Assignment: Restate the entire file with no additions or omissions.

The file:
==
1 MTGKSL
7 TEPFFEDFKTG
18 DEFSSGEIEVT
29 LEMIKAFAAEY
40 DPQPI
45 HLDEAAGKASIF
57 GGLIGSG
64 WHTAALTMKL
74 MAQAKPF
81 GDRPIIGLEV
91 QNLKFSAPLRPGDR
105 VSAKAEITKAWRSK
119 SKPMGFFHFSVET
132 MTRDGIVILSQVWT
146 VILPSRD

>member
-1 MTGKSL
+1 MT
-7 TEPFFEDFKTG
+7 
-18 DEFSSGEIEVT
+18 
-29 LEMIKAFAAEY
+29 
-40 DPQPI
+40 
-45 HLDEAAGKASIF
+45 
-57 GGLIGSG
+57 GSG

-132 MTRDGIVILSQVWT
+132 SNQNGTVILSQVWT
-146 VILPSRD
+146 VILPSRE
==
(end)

1 MTGKSL
7 TEPFFEDFKTG
18 DEFSSGEIEVT
29 LEMIKAFAAEY
40 DPQPI
45 HLDEAAGKASIF
57 GGLIGSG
64 WHTAALTMKL
74 MAQAKPF
81 GDRPIIGLEV
91 QNLKFSAPLRPGDR
105 VSAKAEITKAWRSK
119 SKPMGFFHFSVET
132 MTRDGIVILSQVWT
146 VILPSRD

>member
-1 MTGKSL
+1 MT
-7 TEPFFEDFKTG
+7 
-18 DEFSSGEIEVT
+18 
-29 LEMIKAFAAEY
+29 
-40 DPQPI
+40 
-45 HLDEAAGKASIF
+45 
-57 GGLIGSG
+57 GSG

-132 MTRDGIVILSQVWT
+132 SNQNGTVILSQVWT
-146 VILPSRD
+146 VILPSRE